Is what’s keeping at least some of the candidates in the race—or “the hunt,” as Huntsman called it—not the illusion of victory but the sheer joy of knocking things down? Grown men don’t have as many opportunities as they might to act like toddlers. This isn’t a train going to South Carolina or to anywhere in particular. It’s a set of careening bumper cars. The question, and not just for the Republican Party, is when it becomes a demolition derby. Also, one of the few points to emerge clearly in the debates this past weekend was that the candidates really don’t like each other. (Santorum, who ended up with nine per cent of the vote, would have done well to hide that a little better.) Grudges are great motivators.
Does any of that explain why almost all of the six remaining candidates sounded improbably pleased with how they’d done? Ron Paul was unfakeably gleeful. “I still have to chuckle when they describe you and me as dangerous,” he told his supporters, even though the sound he made was more like a happy cackle. He glowed; for a man who hates government, Paul managed, for a moment, to make politics look fun. And maybe it is fun; there are the balloons to consider, and the cold pizza, and the adulation. (That feeling passed as soon as Santorum began speaking.) Gingrich, with nine per cent of the vote, made politics sound beside the point. Before invoking Thomas Edison, he brought up an eminently practical question the candidates were asked in a debate over the weekend, about whether their vision of no government included doing away with a program that helped low-income people afford heating oil in the winter. He dismissed the premise—Washington thinking. Why not just create whole new energy sources? Gingrich talks as if he’s running for the job of alchemist in chief.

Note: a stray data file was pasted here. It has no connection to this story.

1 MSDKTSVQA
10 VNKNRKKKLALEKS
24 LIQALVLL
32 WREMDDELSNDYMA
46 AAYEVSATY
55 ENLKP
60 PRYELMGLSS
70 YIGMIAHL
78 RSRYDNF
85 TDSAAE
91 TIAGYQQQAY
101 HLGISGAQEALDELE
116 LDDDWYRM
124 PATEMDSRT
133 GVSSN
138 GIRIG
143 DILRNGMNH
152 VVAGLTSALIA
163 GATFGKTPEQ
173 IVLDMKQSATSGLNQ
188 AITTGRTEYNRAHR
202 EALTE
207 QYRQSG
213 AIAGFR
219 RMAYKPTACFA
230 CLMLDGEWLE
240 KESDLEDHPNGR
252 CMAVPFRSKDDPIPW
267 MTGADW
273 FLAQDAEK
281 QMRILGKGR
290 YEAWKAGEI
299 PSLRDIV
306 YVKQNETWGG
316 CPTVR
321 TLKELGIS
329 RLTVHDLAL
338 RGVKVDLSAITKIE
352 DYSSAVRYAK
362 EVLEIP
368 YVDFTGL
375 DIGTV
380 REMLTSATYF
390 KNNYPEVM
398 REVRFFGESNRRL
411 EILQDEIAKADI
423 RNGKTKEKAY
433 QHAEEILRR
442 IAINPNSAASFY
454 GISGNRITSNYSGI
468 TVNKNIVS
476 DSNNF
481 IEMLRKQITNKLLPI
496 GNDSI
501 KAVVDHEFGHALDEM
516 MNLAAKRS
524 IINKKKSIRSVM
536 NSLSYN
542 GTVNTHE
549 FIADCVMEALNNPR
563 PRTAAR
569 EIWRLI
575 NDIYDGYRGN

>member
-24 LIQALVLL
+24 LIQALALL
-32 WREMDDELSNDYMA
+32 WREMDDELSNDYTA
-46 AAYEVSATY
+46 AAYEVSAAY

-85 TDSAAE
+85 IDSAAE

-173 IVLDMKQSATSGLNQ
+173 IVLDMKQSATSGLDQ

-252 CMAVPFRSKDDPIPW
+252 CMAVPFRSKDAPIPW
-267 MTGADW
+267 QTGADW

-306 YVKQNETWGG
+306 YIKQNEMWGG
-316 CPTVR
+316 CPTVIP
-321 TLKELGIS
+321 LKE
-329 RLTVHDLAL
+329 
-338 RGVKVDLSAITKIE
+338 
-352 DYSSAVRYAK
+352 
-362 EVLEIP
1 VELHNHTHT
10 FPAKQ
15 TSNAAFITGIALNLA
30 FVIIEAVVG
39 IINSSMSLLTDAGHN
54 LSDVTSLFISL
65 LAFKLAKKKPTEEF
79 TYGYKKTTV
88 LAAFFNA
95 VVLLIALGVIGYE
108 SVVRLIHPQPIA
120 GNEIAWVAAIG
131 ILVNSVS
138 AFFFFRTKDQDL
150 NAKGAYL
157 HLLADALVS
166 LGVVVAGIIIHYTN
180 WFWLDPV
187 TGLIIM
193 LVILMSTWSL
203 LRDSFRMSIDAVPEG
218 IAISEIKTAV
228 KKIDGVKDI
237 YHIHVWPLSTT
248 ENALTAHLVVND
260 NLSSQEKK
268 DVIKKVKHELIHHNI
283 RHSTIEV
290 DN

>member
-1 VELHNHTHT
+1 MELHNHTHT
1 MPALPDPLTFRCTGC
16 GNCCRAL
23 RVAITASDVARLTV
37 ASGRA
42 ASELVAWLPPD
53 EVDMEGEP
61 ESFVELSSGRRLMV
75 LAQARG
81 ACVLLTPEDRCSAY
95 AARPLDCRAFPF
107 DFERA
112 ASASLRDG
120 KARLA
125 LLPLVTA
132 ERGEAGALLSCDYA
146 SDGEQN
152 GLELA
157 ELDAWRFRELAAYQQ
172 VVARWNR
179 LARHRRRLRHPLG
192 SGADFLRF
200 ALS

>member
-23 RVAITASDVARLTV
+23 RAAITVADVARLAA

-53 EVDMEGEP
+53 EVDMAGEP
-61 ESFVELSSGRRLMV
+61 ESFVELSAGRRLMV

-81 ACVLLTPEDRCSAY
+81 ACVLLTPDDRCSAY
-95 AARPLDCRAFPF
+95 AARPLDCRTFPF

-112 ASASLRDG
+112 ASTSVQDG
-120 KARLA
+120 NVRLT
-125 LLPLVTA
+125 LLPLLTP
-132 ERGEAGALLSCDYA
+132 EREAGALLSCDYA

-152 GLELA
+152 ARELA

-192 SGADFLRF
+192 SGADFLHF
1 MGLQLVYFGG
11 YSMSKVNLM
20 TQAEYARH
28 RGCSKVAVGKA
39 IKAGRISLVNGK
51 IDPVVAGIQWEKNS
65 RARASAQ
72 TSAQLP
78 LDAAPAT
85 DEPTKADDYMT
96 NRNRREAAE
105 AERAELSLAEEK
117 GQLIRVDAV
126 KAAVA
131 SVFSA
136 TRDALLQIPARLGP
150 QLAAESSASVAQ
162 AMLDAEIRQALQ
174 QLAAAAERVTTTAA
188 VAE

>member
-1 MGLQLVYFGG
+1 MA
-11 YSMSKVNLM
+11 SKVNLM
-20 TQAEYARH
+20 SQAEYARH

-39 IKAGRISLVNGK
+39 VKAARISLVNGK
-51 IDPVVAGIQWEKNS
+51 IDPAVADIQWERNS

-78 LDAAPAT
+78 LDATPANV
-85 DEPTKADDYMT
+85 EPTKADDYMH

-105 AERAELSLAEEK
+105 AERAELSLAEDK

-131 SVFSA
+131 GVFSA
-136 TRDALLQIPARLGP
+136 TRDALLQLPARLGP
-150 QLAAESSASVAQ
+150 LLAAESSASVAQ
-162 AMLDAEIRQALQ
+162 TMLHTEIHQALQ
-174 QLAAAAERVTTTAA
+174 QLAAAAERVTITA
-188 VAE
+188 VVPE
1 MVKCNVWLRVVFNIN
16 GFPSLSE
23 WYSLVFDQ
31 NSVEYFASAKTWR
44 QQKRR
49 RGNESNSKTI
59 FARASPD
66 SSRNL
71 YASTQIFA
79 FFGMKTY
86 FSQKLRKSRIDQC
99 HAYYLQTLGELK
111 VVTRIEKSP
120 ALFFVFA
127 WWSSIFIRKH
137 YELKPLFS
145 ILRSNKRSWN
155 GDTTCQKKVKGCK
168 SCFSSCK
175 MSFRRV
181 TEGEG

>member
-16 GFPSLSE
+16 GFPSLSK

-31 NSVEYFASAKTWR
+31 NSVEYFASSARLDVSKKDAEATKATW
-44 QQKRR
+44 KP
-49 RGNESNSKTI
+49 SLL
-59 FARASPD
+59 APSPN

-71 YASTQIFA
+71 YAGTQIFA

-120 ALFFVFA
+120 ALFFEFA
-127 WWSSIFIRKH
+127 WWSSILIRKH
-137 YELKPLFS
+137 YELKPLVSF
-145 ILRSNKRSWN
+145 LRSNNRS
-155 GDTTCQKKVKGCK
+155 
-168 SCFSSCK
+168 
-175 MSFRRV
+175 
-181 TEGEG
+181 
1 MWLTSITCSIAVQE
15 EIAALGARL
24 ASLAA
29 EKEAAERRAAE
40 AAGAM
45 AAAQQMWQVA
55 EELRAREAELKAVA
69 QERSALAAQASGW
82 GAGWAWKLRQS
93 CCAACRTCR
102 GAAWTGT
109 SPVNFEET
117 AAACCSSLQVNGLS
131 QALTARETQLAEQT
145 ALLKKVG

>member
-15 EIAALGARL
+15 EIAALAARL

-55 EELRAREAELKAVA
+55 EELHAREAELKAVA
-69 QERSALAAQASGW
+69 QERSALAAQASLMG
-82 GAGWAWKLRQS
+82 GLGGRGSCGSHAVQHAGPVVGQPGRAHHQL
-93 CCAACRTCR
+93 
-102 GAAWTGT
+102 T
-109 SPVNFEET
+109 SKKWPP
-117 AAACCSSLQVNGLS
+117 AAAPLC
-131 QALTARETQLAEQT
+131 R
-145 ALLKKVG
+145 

Or maybe Newt is just thinking about money. He wouldn’t be alone. Money, in this case, is a shorthand for a whole set of factors that keep candidates in: the money that they might make more easily for themselves, now that more people know who they are (speech-selling, book-writing, Fox News anchoring); and the money that, thanks to Super PACs, they don’t have to work particularly hard to raise.
Conservatives felt no shame at sending over 4,000 Americans to their deaths based on a pack of lies. Conservatives felt no shame at wrecking the economy. Conservative fell no shame in doing everything they can to keep the economy from recovering just to make Democrats look bad. So why feel shame in staying in a political race - in which PACs play a large role, but conservatives are taking millions from gullible Main Street conservatives - the same gullible rubes who also bought the lies about Iraq, think liberals somehow caused the economic collapse. OK wait a minute, maybe these rubes should keep sending their money to clowns who will just screw them over again. Politics has turned into some kind of sick game in which conservative Americans appear to like being treated like trash.